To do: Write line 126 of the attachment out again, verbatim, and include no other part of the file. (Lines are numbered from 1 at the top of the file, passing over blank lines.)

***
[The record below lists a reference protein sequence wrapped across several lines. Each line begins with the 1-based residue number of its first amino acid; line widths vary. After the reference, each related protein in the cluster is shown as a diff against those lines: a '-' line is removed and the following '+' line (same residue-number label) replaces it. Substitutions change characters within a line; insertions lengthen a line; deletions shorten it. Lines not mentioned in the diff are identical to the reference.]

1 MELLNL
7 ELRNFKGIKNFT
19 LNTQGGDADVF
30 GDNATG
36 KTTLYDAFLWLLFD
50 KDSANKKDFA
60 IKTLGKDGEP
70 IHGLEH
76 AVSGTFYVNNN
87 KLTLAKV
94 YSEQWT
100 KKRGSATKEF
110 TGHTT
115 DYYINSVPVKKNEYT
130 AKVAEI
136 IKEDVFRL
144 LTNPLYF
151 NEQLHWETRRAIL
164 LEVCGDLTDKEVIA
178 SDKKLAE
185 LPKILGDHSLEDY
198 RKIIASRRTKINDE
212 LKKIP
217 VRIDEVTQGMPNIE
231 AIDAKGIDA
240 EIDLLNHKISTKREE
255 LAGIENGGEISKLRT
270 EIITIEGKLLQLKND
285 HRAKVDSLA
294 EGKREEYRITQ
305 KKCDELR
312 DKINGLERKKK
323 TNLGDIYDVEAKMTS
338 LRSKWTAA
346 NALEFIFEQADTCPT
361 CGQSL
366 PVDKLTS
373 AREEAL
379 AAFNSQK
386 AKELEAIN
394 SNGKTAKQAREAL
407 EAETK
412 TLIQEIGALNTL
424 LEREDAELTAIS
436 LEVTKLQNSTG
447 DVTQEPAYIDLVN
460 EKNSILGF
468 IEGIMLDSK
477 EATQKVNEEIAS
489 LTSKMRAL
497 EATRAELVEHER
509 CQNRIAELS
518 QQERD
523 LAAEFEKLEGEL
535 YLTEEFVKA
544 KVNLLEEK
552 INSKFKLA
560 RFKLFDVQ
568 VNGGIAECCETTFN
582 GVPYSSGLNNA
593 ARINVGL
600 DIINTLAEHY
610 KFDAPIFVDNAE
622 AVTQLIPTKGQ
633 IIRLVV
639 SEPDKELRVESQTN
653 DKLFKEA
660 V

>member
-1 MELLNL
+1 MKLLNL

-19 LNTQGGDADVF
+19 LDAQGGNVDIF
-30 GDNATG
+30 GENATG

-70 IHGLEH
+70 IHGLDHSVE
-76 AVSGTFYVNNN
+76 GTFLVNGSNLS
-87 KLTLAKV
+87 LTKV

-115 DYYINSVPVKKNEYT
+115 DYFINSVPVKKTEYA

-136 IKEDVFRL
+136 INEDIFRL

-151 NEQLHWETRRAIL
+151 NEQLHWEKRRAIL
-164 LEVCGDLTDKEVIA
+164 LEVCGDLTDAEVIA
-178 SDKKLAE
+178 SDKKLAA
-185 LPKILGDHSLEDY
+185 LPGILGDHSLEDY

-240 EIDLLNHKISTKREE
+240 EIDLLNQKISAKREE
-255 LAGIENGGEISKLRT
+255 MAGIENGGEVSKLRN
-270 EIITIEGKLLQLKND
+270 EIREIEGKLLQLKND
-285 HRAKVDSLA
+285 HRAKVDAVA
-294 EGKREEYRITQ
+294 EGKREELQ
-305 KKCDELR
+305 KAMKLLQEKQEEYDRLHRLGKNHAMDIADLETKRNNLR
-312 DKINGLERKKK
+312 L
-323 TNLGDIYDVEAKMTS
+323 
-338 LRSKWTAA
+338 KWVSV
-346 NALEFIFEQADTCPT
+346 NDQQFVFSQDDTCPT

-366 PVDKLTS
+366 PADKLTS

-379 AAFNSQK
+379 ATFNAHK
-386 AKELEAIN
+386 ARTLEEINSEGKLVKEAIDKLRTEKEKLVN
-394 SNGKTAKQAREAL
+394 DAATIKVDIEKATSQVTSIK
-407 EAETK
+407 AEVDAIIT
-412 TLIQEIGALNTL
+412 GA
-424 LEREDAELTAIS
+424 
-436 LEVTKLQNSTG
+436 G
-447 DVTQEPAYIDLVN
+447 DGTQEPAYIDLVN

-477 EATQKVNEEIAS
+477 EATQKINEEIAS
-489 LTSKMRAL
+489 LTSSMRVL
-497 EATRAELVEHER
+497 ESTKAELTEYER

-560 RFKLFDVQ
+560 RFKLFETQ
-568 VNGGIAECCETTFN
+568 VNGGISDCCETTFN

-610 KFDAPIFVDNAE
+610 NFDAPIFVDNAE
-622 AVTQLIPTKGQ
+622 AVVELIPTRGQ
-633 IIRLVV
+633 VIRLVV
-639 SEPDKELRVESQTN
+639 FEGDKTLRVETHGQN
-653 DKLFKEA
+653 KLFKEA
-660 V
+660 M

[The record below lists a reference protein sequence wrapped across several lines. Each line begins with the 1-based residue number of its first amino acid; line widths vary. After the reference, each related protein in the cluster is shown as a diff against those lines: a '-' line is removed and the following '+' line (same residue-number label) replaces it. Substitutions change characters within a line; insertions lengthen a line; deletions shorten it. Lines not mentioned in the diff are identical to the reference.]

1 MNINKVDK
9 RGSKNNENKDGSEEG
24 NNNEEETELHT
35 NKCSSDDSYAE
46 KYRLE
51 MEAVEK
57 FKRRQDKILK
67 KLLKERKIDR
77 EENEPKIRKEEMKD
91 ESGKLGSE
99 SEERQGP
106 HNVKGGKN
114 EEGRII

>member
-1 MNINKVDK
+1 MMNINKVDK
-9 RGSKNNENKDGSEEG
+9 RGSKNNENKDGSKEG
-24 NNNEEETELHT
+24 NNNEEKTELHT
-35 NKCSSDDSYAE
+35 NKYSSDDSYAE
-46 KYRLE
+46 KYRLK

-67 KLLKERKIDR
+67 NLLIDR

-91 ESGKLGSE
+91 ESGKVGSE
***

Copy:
+412 GA